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Nov 2, 2023
Data Observability 101

Considering the ROI of data observability initiatives

Post by
Benedetta Cittadin

The implications are broader than you might think

In today’s digital age, data quality is of paramount importance for business to make informed decisions, deliver personalized experiences to customers, and drive growth. However, maintaining data quality can be challenging, and it is often difficult to measure the return on investment (ROI) of data quality initiatives. This blog explores the significance of data observability, how it can mitigate the risks of bad data, and ways to measure its ROI. By understanding the impact of bad data and implementing effective strategies, organizations can maximize the benefits of their data quality initiatives. 

How bad is bad data?

Bad data can have damaging consequences, leading to incorrect decisions, financial losses, legal implications, and reduced team productivity. Poor data quality often results in strategic decisions such as misguided investments that harm a company’s performance. The cost of data quality issues varies across organizations, with the average cost estimated at  13 million dollars annually according to a 2021 Gartner report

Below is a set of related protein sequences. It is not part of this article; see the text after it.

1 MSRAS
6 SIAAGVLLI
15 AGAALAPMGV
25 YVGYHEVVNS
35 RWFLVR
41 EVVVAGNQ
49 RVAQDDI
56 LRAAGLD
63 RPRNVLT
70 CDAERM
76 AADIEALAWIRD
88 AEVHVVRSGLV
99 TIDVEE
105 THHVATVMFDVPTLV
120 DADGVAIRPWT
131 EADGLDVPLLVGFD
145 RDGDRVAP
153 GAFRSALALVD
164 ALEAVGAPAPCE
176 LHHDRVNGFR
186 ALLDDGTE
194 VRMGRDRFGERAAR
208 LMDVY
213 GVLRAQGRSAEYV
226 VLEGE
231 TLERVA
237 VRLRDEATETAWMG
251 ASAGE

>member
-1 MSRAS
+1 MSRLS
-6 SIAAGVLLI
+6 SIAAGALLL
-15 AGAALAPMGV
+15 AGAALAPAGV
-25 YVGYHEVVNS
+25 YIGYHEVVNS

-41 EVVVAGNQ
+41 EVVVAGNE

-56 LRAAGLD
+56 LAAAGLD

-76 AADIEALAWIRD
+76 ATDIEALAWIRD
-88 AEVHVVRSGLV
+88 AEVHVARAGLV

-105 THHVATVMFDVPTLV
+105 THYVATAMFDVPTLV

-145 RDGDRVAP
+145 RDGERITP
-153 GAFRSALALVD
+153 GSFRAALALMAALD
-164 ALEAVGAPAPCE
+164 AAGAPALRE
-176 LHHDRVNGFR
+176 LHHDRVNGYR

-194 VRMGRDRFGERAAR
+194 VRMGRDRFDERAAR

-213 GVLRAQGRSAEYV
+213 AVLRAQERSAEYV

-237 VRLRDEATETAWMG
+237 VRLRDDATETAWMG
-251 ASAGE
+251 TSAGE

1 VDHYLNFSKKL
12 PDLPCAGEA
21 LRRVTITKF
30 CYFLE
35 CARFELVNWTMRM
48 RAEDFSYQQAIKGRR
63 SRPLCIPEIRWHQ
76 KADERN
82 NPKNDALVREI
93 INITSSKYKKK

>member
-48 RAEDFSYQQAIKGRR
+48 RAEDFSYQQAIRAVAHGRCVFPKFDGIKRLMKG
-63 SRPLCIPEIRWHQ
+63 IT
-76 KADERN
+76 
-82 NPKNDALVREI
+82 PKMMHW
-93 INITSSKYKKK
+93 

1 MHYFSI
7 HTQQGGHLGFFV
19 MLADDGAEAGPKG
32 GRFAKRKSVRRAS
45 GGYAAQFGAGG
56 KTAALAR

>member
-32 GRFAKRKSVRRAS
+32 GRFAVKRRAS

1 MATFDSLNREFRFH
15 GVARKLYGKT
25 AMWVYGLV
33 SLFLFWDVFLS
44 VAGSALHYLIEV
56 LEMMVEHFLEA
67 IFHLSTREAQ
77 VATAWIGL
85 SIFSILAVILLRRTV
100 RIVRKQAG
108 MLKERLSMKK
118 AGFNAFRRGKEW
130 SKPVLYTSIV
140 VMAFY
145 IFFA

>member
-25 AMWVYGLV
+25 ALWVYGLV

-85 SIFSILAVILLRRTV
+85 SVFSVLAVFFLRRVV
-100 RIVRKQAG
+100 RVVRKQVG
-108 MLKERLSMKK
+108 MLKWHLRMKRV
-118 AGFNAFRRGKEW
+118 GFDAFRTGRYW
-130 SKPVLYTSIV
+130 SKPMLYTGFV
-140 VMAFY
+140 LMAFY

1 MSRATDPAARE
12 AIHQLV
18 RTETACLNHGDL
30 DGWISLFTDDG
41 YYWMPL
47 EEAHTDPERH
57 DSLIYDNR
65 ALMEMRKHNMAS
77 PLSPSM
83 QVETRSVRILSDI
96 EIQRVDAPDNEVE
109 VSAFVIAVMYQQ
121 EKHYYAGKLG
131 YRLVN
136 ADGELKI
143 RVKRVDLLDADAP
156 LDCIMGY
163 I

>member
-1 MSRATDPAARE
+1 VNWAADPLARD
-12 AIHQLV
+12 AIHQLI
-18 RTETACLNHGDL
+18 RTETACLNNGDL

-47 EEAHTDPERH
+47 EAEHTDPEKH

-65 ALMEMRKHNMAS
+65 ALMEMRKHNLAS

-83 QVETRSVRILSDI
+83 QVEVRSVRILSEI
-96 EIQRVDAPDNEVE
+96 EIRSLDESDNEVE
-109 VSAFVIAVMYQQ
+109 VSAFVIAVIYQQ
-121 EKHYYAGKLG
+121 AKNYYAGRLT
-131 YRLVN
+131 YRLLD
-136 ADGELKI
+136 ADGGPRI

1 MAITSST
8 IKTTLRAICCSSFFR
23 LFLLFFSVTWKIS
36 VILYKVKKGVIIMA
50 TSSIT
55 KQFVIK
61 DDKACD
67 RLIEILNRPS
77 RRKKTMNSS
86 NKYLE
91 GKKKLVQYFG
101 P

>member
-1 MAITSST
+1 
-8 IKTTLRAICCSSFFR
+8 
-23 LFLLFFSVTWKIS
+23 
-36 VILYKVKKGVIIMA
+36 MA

For example, in 2022, Unity Software reported a loss of $110 million in revenue and $4.2 billion in its market cap. “Consequences of ingesting bad data from a large customer”, the company stated. Similarly, bad data caused Equifax, a publicly-traded credit reporting agency, to send lenders inaccurate credit scores on millions of customers.

The impact of data quality issues

Data quality issues can result in various problems, including loss of trust in data, reduced team productivity and morale, non-compliance with regulations, and diminished quality of decision-making. Siloed data within departments or business units makes it challenging to gain a holistic view of the organization’s data landscape. This can lead to ineffective decision-making, hinder data culture, and jeopardize compliance with regulations like GDPR and HIPAA. Moreover, data teams can become frustrated by spending excessive time troubleshooting data issues, negatively impacting their job satisfaction and potentially leading to employee churn. 

Achieving data quality through data observability

Data observability is a solution to proactively monitor and maintain the health of data throughout its lifecycle. By implementing logging, tracing and monitoring techniques, organizations gain visibility into data streams, quickly identify and troubleshoot data quality issues, and prevent disruptions to analytics dashboards. Data literacy, involving sourcing, interpreting, and communicating data, is essential for decision-makers to translate data into business value effectively. Cultivating a data-driven culture and investing in the right tools are crucial steps towards achieving data quality through data observability. 

Measuring the ROI of data observability

Measuring the ROI of data observability helps business leaders understand the value and benefits associated with investing in this practice. Several quantifiable metrics can serve as a starting point for evaluating the cost of bad data, including the rate of occurrence or number of incidents per year, time to detection, and time to resolution. These metrics provide insights into the frequency and efficiency of identifying and resolving data quality issues: